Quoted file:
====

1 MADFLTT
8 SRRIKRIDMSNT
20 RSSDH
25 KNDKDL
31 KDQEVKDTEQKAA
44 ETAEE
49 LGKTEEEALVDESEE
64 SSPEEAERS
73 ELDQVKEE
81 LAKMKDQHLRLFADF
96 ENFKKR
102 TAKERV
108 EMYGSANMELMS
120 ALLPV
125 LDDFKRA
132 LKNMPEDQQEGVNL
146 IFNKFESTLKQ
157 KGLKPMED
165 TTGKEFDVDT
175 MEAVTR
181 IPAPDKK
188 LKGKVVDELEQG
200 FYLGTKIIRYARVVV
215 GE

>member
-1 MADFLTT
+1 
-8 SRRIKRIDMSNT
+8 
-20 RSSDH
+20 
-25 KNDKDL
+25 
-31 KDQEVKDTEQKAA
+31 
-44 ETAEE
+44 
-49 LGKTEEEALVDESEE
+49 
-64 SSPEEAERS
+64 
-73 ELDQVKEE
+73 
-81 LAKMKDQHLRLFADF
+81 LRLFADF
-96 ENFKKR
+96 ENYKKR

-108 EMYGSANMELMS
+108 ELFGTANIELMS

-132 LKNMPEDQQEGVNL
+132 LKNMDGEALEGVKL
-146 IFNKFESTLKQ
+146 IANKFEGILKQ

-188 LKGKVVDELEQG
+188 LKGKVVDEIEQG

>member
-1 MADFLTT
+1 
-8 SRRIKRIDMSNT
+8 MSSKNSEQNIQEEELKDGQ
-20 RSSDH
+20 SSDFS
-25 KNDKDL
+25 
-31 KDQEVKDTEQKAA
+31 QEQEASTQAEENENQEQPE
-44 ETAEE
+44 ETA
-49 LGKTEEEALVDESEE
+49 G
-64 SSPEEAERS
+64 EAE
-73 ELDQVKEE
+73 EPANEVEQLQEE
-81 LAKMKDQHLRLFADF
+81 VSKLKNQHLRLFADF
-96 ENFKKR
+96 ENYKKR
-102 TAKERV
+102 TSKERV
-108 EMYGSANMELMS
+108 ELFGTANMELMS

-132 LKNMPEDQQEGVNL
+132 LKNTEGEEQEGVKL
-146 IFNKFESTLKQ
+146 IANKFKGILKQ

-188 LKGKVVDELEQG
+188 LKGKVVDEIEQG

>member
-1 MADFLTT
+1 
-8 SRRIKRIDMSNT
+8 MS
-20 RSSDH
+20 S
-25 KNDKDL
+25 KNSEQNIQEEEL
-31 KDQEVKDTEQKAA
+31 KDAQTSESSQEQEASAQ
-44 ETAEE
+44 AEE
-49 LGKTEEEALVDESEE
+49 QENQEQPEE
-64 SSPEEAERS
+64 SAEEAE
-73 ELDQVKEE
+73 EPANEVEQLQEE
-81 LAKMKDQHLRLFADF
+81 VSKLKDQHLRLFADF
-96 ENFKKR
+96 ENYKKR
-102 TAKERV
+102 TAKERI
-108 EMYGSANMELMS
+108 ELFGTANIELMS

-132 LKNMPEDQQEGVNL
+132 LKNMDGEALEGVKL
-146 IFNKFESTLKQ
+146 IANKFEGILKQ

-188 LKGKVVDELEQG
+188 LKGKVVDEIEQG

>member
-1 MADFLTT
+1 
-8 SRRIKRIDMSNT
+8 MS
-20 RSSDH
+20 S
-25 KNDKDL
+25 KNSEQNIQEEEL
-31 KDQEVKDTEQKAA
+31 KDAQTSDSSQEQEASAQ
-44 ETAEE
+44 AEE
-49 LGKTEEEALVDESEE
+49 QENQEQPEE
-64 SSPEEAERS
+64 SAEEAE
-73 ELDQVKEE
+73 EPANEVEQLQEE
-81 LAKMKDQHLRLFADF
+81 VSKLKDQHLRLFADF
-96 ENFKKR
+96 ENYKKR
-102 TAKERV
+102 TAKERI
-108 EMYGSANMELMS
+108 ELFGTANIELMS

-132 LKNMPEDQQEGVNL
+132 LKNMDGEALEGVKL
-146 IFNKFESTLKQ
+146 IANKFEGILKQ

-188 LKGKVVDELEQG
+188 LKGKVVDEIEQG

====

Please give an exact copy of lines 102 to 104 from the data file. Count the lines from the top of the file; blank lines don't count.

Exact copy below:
-49 LGKTEEEALVDESEE
+49 QENQEQPEE
-64 SSPEEAERS